Come for the Concert, Stay for the CD

Audio production company Floating Earth has hopped onto the “record the show, sell the CD that night” bandwagon. The company used its new Sound-to-Go service to record a Mozart concert given by Sir John Eliot Gardiner and the English Baroque Soloists at London’s Cadogan Hall. Steve Long, Floating Earth’s managing director, says the service has been made possible because of the state-of-the-art recording technology installed in Floating Earth’s mobile truck. This includes a 128-input SSL C200 console, 5.1 capability and fiber-optic connections to the stage. In addition, the truck has Pyramix recording and mastering systems, as well as banks of CD burners that burn at up to 52 times real time.
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Audio production company Floating Earth has hopped onto the “record the show, sell the CD that night” bandwagon. The company used its new Sound-to-Go service to record a Mozart concert given by Sir John Eliot Gardiner and the English Baroque Soloists at London’s Cadogan Hall. Steve Long, Floating Earth’s managing director, says the service has been made possible because of the state-of-the-art recording technology installed in Floating Earth’s mobile truck. This includes a 128-input SSL C200 console, 5.1 capability and fiber-optic connections to the stage. In addition, the truck has Pyramix recording and mastering systems, as well as banks of CD burners that burn at up to 52 times real time.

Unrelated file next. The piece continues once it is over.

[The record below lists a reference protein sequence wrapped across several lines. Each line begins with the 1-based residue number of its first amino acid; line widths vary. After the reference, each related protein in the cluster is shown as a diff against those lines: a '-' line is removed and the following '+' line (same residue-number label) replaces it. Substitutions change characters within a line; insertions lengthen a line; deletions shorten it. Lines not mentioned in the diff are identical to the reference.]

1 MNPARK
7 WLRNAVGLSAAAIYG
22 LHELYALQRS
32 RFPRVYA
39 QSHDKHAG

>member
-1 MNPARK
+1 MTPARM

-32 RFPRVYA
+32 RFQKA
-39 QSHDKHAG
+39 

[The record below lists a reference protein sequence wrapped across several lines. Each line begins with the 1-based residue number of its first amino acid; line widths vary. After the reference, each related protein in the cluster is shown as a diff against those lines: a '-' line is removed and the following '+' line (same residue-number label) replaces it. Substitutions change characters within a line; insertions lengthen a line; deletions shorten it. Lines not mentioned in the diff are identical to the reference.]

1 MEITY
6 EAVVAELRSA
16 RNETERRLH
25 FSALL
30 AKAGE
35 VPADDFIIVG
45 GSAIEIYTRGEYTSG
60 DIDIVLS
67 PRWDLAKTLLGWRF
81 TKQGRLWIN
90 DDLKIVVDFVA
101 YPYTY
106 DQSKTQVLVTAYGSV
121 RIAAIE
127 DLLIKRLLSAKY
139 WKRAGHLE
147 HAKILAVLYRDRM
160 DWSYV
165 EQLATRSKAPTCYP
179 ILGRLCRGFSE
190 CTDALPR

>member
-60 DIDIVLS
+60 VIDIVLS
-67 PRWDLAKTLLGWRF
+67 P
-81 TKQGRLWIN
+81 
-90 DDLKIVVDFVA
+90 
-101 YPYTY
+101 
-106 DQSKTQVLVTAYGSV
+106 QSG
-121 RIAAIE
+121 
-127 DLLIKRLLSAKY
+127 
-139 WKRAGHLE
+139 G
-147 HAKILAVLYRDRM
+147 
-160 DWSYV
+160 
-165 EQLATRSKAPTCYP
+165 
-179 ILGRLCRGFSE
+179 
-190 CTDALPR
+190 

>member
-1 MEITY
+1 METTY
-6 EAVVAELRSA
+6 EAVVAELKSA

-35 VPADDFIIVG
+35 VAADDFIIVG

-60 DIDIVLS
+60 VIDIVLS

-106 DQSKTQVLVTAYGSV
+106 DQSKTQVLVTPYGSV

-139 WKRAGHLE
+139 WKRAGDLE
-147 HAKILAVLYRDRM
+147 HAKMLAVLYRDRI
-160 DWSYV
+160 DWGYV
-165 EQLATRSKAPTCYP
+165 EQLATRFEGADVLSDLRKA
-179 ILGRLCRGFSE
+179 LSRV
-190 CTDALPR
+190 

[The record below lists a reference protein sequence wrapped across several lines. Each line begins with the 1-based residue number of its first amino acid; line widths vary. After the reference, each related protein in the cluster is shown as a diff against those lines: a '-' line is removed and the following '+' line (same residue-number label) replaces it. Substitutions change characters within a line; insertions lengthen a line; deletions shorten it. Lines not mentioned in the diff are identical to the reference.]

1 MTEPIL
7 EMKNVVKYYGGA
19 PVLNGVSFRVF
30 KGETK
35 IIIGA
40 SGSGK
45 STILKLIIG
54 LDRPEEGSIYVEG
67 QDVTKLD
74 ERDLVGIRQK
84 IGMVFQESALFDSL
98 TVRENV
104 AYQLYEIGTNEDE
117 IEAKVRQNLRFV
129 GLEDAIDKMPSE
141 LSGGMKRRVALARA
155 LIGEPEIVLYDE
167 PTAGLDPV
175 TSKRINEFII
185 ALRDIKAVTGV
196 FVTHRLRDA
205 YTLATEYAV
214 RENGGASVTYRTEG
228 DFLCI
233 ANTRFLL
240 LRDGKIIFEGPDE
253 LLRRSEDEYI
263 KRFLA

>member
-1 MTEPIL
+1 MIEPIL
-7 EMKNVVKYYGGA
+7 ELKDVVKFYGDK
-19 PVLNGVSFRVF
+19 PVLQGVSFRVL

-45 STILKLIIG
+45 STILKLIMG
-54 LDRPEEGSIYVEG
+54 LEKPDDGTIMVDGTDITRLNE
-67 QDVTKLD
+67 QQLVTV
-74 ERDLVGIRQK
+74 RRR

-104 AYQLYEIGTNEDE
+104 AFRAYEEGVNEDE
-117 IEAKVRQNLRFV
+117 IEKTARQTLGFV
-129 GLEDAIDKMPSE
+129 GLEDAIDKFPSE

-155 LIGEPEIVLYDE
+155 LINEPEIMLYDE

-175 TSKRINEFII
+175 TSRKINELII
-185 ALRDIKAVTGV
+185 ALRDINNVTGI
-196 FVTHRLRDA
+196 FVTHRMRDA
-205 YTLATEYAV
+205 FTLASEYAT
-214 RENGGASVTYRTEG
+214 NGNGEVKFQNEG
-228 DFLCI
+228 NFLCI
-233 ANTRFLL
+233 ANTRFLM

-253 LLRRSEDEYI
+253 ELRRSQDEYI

According to Long, “For this event—the first we have undertaken at a classical concert—the recording was treated like any other live recording, with our engineers creating a live mix to stereo using the C200. The desk performed flawlessly, which meant that the only thing we had to worry about was getting enough discs burned for the huge demand from the audience.” More than 400 CDs were sold and distributed; pre-orders numbered several hundred more. The CDs, issued on Sir John Eliot Gardiner’s SDG Records label, are also being sold via SDG’s Website (www.monteverdiproductions.co.uk/shop).

“In terms of a live recording that reflected what actually happened, this was as real as it could get,” Long adds. “Many so-called live CDs contain numerous studio inserts to ‘correct’ the live performance. The difference with this project was that it reflected the event, warts and all, and there was no editing made for any musical points. The only cuts we made were to remove the long gaps between the two items on the program.”

For more information on Floating Earth, visit www.floatingearth.demon.co.uk/.